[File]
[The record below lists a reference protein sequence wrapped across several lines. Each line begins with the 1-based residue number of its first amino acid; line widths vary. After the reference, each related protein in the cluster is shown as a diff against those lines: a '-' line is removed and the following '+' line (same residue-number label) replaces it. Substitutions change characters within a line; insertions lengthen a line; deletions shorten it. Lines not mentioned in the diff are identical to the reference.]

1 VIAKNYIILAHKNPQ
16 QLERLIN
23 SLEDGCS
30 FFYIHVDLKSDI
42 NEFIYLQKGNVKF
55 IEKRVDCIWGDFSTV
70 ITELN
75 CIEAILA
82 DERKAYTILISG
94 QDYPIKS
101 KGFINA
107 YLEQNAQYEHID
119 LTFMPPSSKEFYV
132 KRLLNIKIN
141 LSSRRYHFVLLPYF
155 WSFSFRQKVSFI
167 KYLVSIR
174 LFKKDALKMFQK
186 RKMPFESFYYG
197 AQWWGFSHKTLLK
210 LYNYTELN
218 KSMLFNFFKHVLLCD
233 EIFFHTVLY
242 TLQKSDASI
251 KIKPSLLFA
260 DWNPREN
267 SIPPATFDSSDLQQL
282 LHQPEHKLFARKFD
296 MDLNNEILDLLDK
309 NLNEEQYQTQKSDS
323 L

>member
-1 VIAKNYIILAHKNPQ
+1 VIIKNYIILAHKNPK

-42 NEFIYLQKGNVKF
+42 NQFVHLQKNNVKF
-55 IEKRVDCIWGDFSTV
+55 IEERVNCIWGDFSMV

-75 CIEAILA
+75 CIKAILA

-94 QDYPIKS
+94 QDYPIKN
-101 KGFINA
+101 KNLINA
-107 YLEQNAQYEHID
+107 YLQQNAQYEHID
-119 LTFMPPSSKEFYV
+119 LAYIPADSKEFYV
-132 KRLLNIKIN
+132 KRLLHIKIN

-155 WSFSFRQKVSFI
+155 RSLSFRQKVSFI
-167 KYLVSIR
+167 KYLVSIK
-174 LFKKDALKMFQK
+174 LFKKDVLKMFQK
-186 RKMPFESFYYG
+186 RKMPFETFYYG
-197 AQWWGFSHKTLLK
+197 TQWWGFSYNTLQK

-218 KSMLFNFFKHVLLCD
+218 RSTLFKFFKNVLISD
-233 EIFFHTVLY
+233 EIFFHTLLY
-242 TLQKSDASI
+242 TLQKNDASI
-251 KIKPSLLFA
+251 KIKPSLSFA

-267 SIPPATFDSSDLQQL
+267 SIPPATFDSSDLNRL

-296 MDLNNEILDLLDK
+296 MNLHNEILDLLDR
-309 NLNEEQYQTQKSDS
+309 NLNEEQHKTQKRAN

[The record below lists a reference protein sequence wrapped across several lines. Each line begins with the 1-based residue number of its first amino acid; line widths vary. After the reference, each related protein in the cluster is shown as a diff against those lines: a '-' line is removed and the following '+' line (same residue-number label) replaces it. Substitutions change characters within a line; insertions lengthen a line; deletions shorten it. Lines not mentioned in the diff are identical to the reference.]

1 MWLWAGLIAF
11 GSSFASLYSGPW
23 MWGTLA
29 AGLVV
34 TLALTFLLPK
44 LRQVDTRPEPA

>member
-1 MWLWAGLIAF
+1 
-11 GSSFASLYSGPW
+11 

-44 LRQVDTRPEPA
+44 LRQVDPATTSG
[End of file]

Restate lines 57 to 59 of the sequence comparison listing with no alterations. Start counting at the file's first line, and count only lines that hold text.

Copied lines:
+174 LFKKDVLKMFQK
-186 RKMPFESFYYG
+186 RKMPFETFYYG